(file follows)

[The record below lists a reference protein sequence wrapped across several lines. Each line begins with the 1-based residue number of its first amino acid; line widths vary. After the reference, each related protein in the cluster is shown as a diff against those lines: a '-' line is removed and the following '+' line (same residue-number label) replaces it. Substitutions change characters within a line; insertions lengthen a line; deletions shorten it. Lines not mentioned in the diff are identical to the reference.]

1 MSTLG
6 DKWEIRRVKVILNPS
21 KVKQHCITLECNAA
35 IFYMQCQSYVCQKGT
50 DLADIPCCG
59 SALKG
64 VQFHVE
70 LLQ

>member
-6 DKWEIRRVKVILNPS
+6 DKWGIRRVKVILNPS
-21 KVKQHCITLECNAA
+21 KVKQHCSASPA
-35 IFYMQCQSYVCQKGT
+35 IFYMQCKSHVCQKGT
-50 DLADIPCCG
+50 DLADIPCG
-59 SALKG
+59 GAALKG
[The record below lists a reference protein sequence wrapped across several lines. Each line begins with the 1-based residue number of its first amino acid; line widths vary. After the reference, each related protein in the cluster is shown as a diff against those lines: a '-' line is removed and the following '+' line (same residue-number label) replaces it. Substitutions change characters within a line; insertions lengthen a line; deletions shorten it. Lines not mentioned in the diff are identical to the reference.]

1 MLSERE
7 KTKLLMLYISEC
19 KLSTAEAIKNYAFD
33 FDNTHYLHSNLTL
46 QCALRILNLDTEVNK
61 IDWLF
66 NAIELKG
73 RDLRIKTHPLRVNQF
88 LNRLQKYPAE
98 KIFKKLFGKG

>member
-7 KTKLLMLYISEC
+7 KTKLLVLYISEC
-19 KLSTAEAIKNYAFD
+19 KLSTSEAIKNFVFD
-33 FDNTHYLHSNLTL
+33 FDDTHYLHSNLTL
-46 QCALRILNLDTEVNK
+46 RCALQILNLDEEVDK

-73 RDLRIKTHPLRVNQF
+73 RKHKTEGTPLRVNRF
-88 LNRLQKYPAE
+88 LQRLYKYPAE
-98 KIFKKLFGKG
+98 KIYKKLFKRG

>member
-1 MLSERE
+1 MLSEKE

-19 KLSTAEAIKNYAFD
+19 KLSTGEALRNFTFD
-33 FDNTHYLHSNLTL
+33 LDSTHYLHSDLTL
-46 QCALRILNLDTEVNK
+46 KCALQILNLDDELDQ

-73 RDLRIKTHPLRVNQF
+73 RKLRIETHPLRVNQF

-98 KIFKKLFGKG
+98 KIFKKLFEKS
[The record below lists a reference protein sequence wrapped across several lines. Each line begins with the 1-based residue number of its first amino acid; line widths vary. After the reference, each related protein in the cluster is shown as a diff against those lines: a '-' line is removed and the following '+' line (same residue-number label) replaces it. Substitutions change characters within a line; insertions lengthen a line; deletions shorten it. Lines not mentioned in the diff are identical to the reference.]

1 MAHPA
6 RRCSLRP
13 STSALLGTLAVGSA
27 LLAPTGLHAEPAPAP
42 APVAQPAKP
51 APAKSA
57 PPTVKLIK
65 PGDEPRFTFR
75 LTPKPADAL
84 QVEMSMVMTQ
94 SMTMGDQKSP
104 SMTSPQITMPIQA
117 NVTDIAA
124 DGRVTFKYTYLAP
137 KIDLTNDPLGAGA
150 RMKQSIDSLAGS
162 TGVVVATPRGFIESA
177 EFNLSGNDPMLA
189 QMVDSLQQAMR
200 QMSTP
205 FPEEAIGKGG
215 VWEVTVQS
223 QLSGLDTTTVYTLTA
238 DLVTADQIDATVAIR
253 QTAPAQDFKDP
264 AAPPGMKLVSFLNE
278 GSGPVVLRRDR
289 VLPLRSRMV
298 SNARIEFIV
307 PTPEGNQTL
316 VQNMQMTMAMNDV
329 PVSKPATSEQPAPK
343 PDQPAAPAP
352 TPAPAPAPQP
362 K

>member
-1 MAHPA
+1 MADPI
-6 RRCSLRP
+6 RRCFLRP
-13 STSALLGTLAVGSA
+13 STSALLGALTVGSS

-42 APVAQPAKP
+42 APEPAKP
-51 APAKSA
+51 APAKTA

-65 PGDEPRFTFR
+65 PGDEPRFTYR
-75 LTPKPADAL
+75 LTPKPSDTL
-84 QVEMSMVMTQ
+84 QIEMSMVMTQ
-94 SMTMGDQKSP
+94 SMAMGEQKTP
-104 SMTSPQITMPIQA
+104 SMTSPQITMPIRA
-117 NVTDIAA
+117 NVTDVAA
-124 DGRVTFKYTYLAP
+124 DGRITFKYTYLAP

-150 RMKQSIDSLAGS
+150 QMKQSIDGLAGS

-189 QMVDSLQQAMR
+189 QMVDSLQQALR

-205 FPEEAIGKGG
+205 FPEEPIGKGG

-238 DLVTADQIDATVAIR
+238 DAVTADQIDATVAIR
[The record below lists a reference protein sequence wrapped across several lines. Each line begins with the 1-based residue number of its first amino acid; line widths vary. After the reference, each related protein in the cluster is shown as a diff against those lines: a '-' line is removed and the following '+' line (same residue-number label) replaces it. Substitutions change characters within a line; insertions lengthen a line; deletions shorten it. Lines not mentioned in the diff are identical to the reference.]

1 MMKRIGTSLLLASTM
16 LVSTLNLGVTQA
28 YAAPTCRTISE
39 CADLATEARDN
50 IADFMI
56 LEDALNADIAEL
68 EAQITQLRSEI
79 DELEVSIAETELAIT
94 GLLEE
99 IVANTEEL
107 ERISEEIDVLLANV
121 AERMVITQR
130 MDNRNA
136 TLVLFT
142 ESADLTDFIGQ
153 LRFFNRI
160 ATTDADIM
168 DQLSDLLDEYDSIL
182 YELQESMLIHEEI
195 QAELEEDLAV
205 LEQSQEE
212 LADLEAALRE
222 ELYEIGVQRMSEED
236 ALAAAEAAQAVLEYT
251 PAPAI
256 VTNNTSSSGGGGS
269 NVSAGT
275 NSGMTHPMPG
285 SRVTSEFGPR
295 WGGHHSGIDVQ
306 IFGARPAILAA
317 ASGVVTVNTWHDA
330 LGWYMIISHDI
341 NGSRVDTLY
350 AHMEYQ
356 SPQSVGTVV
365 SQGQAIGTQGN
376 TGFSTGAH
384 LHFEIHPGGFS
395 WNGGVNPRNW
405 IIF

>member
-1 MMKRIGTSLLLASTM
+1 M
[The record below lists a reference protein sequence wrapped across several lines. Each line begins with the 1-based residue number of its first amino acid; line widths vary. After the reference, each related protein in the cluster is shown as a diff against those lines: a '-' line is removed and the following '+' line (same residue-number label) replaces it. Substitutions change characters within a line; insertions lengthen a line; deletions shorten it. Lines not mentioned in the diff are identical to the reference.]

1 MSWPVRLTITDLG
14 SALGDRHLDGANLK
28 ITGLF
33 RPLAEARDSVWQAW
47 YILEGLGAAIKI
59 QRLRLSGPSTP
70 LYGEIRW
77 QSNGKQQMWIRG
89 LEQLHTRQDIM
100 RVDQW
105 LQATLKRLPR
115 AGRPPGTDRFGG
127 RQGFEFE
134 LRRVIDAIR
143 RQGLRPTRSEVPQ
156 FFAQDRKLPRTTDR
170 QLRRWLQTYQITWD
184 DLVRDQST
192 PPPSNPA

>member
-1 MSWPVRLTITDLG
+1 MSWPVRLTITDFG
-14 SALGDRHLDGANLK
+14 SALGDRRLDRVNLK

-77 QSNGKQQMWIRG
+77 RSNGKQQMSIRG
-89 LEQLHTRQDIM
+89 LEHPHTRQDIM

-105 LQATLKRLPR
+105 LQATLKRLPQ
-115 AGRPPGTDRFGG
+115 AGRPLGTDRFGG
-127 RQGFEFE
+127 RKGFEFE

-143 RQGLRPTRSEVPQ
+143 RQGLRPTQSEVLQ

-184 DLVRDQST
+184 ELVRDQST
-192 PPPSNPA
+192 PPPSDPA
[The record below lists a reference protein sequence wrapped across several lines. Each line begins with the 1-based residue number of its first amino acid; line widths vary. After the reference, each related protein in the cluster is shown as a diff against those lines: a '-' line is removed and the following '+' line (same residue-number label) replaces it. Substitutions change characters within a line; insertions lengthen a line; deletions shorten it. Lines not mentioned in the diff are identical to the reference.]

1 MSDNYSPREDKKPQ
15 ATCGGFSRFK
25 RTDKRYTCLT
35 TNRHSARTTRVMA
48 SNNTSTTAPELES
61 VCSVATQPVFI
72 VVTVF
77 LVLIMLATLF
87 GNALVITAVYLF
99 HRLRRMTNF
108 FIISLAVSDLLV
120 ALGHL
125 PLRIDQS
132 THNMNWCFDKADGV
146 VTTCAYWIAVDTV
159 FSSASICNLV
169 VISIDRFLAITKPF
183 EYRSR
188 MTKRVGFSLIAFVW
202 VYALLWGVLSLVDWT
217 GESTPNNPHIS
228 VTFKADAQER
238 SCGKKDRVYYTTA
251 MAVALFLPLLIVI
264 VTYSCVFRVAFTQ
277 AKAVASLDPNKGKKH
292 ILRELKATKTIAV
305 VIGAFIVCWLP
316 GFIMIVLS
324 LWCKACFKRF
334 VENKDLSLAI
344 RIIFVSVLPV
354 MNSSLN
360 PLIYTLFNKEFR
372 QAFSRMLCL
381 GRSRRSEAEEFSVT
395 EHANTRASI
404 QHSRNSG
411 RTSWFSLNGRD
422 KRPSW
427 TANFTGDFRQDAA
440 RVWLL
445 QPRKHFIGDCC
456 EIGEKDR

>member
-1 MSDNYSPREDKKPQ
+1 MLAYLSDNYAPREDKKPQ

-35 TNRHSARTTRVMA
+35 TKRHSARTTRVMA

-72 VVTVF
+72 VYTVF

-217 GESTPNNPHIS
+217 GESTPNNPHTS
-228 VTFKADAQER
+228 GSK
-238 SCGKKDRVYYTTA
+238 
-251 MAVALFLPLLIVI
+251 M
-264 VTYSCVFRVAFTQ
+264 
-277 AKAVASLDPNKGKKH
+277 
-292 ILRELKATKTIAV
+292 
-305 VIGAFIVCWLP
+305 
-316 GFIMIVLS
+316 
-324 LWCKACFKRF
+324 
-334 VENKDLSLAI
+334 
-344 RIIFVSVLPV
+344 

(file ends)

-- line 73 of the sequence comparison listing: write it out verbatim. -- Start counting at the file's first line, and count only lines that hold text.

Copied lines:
117 NVTDIAA